Dating Sites For -- and By -- Entrepreneurs Business owners find a market niche in their unique relationship dilemma.
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For single entrepreneurs, the dating game offers unique challenges. The long hours, obsession with work and unpredictable lifestyle are all factors that can interfere with a single date, not to mention the delicate process of building a relationship.
Some entrepreneurs are tackling these dating challenges in the same way they handle their business: once you see a need in the marketplace, you find a way to fill it. Of course, dating sites like Match.com and eHarmony.com are well known, but here are the stories of two love-seeking sites created by entrepreneurs exclusively for entrepreneurs -- with some pretty impressive results.
Looking to explore the online dating industry, 34-year-old entrepreneur Benji Kurtz launched a handful of niche dating sites in 2001 focused on everything from religious backgrounds to physical stature, such as height and size. Over the next 10 years, Kurtz's love businesses grew to include more than 1,000 sites in about 100 different niches. Though Kurtz declined to disclose revenues, he says his online dating services have been profitable from the start. And it was in 2005 that Kurtz recognized the need to launch an entrepreneur-specific dating site, which he aptly named EntrepreneurDate.com.
"Although not single myself, it was clear that entrepreneurs who were single and looking just didn't have the time to dedicate to complicated registration processes, nor fool with the trivialities attached to the mainstream dating sites," he says. "We wanted to create a reputable site for entrepreneurs -- and those interested in them."
Today there are 160,000 members on EntrepreneurDate.com (not to be confused with EntrepreneurDating.com, a newer site with about a 1,000 members whose owner declined to be interviewed).
Kurtz uses a freemium business model, so he makes money if members choose to upgrade from the free basic membership. "We calculate the percentage of free members who choose to upgrade," Kurtz says. "And as long as our average cost per site visitor stays below our average revenue per visitor, we're in good shape."
Kurtz and his wife Claire, also an entrepreneur, live in Atlanta with their two cats.
When Connie Kelly's son David divorced in 2008 after a decade-long marriage, it sparked a business idea. David, a 32-year-old entrepreneur who owns an alarm company, was having trouble finding time in his hectic schedule to get back into the dating scene. So Kelly did what most moms would do: find a way to help. But Kelly didn't just set him up, she set up an entire business. MatchmakingInc.com, a dating site focused squarely on entrepreneurs, was born.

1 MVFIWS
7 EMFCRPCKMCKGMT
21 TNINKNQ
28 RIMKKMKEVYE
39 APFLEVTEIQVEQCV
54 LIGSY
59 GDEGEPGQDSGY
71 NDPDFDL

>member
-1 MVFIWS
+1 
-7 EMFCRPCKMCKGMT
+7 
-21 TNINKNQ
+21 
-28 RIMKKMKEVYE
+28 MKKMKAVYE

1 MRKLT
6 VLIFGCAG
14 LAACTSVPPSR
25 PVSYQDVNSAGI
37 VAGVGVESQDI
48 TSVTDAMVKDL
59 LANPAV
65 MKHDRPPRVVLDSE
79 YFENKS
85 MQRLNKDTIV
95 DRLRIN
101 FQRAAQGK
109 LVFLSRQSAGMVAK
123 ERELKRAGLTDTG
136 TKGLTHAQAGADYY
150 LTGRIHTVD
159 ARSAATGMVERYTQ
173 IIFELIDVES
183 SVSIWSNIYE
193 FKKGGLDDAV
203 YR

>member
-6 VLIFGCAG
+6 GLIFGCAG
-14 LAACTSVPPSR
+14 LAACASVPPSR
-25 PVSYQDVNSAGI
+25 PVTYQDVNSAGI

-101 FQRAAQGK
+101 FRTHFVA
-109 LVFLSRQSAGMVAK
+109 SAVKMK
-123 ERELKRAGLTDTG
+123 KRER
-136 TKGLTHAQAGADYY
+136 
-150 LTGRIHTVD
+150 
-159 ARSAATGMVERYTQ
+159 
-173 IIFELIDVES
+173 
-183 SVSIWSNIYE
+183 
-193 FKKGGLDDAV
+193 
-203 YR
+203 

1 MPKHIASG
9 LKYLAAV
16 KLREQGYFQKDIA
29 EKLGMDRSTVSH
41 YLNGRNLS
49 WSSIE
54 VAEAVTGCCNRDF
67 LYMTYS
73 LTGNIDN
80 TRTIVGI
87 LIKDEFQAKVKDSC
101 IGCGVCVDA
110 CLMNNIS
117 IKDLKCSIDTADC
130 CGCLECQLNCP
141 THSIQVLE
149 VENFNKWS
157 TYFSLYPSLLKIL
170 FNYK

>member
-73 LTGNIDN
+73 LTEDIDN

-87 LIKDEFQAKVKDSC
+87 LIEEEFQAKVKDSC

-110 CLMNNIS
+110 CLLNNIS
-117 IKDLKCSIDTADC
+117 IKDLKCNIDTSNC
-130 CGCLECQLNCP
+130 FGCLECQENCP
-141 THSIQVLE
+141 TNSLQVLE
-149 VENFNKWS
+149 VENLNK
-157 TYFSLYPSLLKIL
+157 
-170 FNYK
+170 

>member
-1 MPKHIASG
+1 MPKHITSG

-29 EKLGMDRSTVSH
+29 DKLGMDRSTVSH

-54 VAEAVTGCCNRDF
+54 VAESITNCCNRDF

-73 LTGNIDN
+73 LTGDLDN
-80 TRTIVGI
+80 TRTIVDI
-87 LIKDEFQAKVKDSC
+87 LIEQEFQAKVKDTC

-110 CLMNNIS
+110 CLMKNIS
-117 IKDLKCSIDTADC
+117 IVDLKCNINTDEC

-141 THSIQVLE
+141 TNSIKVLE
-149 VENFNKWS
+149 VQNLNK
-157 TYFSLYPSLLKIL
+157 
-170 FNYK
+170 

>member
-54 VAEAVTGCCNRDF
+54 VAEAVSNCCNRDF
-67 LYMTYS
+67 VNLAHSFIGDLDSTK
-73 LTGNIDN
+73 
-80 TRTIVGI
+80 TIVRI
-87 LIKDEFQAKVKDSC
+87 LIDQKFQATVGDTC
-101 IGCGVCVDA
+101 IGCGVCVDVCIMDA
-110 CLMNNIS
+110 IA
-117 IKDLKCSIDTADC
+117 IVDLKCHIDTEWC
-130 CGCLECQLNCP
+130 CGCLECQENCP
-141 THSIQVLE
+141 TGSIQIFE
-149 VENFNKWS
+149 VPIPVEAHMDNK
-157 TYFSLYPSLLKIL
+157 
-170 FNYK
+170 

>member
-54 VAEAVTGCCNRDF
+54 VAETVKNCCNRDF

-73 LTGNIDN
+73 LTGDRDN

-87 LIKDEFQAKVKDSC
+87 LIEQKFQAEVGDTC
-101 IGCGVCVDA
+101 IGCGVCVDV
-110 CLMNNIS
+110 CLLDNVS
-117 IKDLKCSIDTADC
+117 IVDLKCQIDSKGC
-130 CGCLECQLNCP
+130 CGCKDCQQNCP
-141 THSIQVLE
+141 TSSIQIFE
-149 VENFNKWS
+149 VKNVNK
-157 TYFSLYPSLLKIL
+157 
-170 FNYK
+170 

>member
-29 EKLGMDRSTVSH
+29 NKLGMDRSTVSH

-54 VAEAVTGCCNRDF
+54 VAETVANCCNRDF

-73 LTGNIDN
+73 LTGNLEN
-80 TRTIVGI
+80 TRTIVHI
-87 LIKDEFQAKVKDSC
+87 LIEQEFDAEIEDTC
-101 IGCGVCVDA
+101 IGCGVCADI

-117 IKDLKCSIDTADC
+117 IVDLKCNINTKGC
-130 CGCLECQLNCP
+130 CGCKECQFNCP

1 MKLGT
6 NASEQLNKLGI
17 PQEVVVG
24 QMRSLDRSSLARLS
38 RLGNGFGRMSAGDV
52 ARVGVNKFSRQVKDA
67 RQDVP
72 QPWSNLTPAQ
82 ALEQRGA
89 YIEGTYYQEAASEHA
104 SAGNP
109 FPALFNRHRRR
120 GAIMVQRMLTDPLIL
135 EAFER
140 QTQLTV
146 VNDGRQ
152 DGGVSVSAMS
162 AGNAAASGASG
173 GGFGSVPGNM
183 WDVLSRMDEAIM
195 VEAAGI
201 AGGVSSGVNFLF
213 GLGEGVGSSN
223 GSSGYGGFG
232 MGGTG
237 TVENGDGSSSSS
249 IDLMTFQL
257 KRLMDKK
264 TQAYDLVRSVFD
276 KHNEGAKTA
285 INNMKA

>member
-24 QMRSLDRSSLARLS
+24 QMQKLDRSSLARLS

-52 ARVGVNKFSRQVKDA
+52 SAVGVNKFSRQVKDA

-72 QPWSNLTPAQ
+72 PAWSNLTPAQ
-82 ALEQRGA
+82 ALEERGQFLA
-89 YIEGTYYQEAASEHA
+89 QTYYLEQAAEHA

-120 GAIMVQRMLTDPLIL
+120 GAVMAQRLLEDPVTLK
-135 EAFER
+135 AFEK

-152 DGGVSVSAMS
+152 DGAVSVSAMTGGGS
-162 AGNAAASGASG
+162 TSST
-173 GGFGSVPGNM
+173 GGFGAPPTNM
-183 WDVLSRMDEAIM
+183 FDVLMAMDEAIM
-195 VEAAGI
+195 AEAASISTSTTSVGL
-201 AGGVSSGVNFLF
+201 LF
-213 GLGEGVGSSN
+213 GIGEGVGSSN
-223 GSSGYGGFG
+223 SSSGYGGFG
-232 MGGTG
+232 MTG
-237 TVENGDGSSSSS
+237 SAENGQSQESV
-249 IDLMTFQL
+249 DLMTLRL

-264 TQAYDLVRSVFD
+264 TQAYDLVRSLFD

"Unlike those with a regular day job, entrepreneurs are so absorbed by their work that it makes it difficult to date someone who is not tuned into that," says Kelly, 51, who lives in San Francisco Bay area. "The site helps people find others with similar qualities who have a tolerance for the entrepreneur lifestyle."
Beyond profiles, MatchmakingInc.com also outlines entrepreneurial personality traits. A 60-day trial is free; then members pay a monthly fee. While the service is still in its infancy with about 250 members, Kelly is looking to sell it and get into other entrepreneurial ambitions. After all she already accomplished her primary mission. Her son did, in fact, meet a woman through the site and they have been dating for about a year.
"She's not an entrepreneur but was interested in meeting someone goal-oriented and thought an entrepreneur would be an interesting match," Kelly says. "She is amazingly supportive and quite patient with my son's demanding work schedule, I guess she knew what she was getting herself into."
Social Media's Love Connections
While some business owners are banking on the business of love, others are connecting with like-minded single entrepreneurs through social networks.
Meetup.com offers anyone the chance to put together their own group based on any interest or niche, and single entrepreneurs have done just that. For example, a meetup of Southern California-based single entrepreneurs was started three years ago by Gina Woodruff, 45, who owns AIM Living Services, a support service for adults with developmental and physical challenges. "If one joins a meetup, he or she can regularly encounter some of the same people over time with no awkwardness of a blind date," Woodruff says.
"Relationships can develop more naturally," adds Dan Wright, a 30-something entrepreneur who attends a similar meetup in Orlando, Fla."It's a lot less stressful -- you're not on a date with anyone."
Facebook also has pages devoted to single entrepreneurs, including one called -- simply -- Single Entrepreneurs. However, this group appears to be in its puppy love stages, as only a handful of people are listed as members so far.